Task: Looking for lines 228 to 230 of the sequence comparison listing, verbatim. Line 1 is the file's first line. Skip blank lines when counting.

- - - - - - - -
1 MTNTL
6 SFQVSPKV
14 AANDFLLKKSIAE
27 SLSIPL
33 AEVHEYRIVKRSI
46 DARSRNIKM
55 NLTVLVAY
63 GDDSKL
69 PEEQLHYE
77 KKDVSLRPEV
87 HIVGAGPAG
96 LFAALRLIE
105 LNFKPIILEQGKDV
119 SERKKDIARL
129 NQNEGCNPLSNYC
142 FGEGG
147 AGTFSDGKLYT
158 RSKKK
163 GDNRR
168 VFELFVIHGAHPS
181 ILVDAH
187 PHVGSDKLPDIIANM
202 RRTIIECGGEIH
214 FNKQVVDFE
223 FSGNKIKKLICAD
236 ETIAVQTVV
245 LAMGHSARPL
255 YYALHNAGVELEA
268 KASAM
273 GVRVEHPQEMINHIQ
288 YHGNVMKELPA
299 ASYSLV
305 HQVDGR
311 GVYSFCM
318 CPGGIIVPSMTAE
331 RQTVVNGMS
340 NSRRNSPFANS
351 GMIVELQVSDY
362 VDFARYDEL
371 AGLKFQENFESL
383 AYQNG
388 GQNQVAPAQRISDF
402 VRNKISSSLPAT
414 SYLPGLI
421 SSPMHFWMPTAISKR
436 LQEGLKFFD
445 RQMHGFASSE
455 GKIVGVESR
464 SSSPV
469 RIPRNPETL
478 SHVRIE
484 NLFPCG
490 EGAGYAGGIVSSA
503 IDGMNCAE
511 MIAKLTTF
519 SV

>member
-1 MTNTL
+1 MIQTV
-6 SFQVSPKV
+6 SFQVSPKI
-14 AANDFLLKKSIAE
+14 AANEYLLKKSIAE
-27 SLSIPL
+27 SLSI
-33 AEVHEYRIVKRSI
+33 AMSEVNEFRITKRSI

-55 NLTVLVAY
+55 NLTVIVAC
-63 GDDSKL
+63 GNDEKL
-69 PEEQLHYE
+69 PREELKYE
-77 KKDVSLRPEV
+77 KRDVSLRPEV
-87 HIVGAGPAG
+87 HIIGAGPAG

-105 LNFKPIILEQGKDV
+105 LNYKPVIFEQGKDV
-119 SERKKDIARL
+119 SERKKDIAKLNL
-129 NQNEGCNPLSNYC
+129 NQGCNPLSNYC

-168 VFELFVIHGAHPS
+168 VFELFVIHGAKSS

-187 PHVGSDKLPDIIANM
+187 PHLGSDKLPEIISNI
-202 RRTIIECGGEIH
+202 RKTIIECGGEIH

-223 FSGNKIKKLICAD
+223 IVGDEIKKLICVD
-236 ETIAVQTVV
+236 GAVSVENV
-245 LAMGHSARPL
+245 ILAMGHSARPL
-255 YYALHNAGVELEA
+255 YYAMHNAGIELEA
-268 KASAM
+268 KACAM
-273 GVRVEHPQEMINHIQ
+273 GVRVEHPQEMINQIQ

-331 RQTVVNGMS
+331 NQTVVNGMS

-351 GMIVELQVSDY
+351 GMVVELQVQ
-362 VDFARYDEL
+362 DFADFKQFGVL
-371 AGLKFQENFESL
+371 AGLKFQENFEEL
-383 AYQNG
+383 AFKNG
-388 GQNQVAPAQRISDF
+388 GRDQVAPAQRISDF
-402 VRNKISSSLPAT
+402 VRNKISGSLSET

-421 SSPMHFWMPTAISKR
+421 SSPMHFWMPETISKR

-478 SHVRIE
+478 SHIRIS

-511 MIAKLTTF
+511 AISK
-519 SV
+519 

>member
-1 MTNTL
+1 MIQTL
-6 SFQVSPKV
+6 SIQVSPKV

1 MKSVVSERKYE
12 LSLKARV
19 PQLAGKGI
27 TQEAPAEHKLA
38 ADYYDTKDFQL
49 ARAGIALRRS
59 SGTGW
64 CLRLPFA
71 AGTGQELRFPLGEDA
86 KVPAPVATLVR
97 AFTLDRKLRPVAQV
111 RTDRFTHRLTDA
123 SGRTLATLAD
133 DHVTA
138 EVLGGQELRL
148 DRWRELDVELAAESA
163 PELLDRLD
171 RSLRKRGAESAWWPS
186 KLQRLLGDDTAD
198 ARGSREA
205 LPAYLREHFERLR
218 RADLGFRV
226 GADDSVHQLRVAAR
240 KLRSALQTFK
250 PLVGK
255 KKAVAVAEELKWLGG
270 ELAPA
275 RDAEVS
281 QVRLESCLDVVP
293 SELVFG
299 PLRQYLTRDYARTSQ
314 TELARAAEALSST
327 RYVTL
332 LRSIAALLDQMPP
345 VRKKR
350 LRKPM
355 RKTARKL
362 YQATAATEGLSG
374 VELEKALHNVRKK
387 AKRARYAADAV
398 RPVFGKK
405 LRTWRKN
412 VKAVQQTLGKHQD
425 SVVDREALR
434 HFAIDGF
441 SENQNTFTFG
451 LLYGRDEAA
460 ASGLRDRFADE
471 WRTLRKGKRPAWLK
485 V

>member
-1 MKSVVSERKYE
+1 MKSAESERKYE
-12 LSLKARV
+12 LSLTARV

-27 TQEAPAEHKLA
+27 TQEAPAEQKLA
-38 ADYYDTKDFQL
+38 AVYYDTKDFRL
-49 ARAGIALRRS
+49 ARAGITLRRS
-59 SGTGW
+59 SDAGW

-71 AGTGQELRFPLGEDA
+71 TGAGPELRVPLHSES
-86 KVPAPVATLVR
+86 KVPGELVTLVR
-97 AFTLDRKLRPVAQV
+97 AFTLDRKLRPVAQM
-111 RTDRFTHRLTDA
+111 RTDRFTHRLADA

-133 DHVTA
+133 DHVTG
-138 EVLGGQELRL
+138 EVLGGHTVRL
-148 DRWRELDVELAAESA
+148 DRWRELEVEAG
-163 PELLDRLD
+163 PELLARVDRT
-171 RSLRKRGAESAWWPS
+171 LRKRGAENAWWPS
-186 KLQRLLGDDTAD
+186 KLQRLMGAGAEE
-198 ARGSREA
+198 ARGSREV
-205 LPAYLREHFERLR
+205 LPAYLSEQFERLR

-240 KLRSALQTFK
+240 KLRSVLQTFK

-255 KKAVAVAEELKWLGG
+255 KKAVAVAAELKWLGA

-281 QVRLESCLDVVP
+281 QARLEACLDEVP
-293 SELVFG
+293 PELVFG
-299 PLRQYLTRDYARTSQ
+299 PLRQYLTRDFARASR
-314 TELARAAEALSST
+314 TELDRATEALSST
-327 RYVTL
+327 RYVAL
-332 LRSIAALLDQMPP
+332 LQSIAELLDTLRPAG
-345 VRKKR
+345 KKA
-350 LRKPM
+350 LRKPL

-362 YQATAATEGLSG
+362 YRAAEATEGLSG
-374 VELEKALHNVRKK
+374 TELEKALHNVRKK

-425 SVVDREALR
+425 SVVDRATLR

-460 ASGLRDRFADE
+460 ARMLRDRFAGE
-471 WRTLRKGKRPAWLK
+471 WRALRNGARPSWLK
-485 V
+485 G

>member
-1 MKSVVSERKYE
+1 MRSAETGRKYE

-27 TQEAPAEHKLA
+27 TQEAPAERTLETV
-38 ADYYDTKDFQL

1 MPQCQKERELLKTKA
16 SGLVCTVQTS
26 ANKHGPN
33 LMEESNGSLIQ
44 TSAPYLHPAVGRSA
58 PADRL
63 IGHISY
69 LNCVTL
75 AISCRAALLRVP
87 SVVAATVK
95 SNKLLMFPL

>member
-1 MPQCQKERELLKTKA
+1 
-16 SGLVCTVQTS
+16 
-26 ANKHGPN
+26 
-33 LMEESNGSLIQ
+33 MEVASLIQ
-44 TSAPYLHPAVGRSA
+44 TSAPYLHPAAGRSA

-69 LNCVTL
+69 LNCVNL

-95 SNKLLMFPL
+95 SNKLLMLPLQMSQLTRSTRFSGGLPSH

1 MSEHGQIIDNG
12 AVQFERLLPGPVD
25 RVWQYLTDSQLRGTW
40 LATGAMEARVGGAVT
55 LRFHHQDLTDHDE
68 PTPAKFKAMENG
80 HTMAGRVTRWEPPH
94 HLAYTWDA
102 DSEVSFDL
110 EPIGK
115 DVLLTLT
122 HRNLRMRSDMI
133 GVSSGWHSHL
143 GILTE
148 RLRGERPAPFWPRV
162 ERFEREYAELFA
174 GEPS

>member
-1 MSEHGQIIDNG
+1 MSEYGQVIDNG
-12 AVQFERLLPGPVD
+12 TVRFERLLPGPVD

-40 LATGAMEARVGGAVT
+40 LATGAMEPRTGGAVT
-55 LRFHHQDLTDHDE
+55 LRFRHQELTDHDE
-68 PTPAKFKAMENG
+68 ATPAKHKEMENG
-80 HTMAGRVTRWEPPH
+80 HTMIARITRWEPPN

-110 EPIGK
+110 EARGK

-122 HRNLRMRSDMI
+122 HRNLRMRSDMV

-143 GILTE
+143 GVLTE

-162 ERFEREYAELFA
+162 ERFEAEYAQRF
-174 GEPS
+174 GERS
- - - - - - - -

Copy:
-327 RYVTL
+327 RYVAL
-332 LRSIAALLDQMPP